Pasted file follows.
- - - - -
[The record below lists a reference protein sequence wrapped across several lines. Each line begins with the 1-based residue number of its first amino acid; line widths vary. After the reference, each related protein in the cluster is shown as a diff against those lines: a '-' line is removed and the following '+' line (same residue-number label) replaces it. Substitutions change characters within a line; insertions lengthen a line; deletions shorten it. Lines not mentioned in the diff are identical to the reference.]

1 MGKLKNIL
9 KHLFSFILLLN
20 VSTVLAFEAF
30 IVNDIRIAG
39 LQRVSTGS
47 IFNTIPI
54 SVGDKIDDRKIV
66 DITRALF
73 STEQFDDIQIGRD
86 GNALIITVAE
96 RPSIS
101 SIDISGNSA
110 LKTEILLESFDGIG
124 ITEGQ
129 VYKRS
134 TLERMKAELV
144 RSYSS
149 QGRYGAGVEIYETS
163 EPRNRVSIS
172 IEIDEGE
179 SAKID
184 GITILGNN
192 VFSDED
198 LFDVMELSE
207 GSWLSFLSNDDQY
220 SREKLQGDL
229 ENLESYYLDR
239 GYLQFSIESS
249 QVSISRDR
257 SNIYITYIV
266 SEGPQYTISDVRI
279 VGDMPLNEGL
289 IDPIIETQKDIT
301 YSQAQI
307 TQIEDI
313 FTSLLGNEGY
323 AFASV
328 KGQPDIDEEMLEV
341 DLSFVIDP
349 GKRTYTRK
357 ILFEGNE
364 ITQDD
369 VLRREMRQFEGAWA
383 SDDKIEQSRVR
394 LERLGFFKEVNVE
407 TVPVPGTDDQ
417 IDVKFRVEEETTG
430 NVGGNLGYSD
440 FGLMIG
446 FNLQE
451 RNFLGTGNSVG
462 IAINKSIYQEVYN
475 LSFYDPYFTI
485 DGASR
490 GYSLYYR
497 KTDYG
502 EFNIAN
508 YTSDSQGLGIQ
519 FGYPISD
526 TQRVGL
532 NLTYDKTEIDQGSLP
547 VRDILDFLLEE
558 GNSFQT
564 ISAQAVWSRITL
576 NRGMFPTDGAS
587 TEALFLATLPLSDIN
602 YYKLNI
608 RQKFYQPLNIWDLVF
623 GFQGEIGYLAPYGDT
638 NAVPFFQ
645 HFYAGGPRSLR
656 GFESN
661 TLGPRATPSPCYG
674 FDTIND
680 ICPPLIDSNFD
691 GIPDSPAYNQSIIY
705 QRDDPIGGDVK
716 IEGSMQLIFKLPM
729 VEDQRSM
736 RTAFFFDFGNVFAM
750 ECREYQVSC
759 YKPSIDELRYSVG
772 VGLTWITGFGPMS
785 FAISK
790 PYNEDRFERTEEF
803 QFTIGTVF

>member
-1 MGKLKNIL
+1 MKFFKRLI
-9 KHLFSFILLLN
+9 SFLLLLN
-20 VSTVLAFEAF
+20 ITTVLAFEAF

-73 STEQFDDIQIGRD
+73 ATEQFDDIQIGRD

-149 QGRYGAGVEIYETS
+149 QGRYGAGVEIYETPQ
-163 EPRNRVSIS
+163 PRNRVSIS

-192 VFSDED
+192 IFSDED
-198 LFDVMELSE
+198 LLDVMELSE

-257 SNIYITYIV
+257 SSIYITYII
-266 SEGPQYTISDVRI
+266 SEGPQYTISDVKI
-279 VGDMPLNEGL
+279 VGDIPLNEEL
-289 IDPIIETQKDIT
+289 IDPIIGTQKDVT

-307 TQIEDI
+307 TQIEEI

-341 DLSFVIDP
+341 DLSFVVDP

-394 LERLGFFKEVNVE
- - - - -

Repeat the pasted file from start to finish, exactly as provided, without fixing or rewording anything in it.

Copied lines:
[The record below lists a reference protein sequence wrapped across several lines. Each line begins with the 1-based residue number of its first amino acid; line widths vary. After the reference, each related protein in the cluster is shown as a diff against those lines: a '-' line is removed and the following '+' line (same residue-number label) replaces it. Substitutions change characters within a line; insertions lengthen a line; deletions shorten it. Lines not mentioned in the diff are identical to the reference.]

1 MGKLKNIL
9 KHLFSFILLLN
20 VSTVLAFEAF
30 IVNDIRIAG
39 LQRVSTGS
47 IFNTIPI
54 SVGDKIDDRKIV
66 DITRALF
73 STEQFDDIQIGRD
86 GNALIITVAE
96 RPSIS
101 SIDISGNSA
110 LKTEILLESFDGIG
124 ITEGQ
129 VYKRS
134 TLERMKAELV
144 RSYSS
149 QGRYGAGVEIYETS
163 EPRNRVSIS
172 IEIDEGE
179 SAKID
184 GITILGNN
192 VFSDED
198 LFDVMELSE
207 GSWLSFLSNDDQY
220 SREKLQGDL
229 ENLESYYLDR
239 GYLQFSIESS
249 QVSISRDR
257 SNIYITYIV
266 SEGPQYTISDVRI
279 VGDMPLNEGL
289 IDPIIETQKDIT
301 YSQAQI
307 TQIEDI
313 FTSLLGNEGY
323 AFASV
328 KGQPDIDEEMLEV
341 DLSFVIDP
349 GKRTYTRK
357 ILFEGNE
364 ITQDD
369 VLRREMRQFEGAWA
383 SDDKIEQSRVR
394 LERLGFFKEVNVE
407 TVPVPGTDDQ
417 IDVKFRVEEETTG
430 NVGGNLGYSD
440 FGLMIG
446 FNLQE
451 RNFLGTGNSVG
462 IAINKSIYQEVYN
475 LSFYDPYFTI
485 DGASR
490 GYSLYYR
497 KTDYG
502 EFNIAN
508 YTSDSQGLGIQ
519 FGYPISD
526 TQRVGL
532 NLTYDKTEIDQGSLP
547 VRDILDFLLEE
558 GNSFQT
564 ISAQAVWSRITL
576 NRGMFPTDGAS
587 TEALFLATLPLSDIN
602 YYKLNI
608 RQKFYQPLNIWDLVF
623 GFQGEIGYLAPYGDT
638 NAVPFFQ
645 HFYAGGPRSLR
656 GFESN
661 TLGPRATPSPCYG
674 FDTIND
680 ICPPLIDSNFD
691 GIPDSPAYNQSIIY
705 QRDDPIGGDVK
716 IEGSMQLIFKLPM
729 VEDQRSM
736 RTAFFFDFGNVFAM
750 ECREYQVSC
759 YKPSIDELRYSVG
772 VGLTWITGFGPMS
785 FAISK
790 PYNEDRFERTEEF
803 QFTIGTVF

>member
-1 MGKLKNIL
+1 MKFFKRLI
-9 KHLFSFILLLN
+9 SFLLLLN
-20 VSTVLAFEAF
+20 ITTVLAFEAF

-73 STEQFDDIQIGRD
+73 ATEQFDDIQIGRD

-149 QGRYGAGVEIYETS
+149 QGRYGAGVEIYETPQ
-163 EPRNRVSIS
+163 PRNRVSIS

-192 VFSDED
+192 IFSDED
-198 LFDVMELSE
+198 LLDVMELSE

-257 SNIYITYIV
+257 SSIYITYII
-266 SEGPQYTISDVRI
+266 SEGPQYTISDVKI
-279 VGDMPLNEGL
+279 VGDIPLNEEL
-289 IDPIIETQKDIT
+289 IDPIIGTQKDVT

-307 TQIEDI
+307 TQIEEI

-341 DLSFVIDP
+341 DLSFVVDP

-394 LERLGFFKEVNVE